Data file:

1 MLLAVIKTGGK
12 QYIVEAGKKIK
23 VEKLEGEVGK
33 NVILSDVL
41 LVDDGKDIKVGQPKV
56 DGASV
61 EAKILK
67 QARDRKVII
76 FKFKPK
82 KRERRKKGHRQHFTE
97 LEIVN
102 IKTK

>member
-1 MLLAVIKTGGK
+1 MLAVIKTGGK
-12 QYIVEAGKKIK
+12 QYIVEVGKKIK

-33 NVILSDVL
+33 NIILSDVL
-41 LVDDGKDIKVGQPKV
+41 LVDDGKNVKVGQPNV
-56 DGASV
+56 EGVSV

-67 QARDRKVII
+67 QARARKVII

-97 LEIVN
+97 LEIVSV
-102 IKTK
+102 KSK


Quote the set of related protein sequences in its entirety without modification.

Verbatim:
1 MLLAVIKTGGK
12 QYIVEAGKKIK
23 VEKLEGEVGK
33 NVILSDVL
41 LVDDGKDIKVGQPKV
56 DGASV
61 EAKILK
67 QARDRKVII
76 FKFKPK
82 KRERRKKGHRQHFTE
97 LEIVN
102 IKTK

>member
-1 MLLAVIKTGGK
+1 MLAVIKTGGK
-12 QYIVEAGKKIK
+12 QYIVEVGKKIK

-33 NVILSDVL
+33 NIILSDVL
-41 LVDDGKDIKVGQPKV
+41 LVDDGKNVKVGQPNV
-56 DGASV
+56 EGVSV

-67 QARDRKVII
+67 QARARKVII

-97 LEIVN
+97 LEIVSV
-102 IKTK
+102 KSK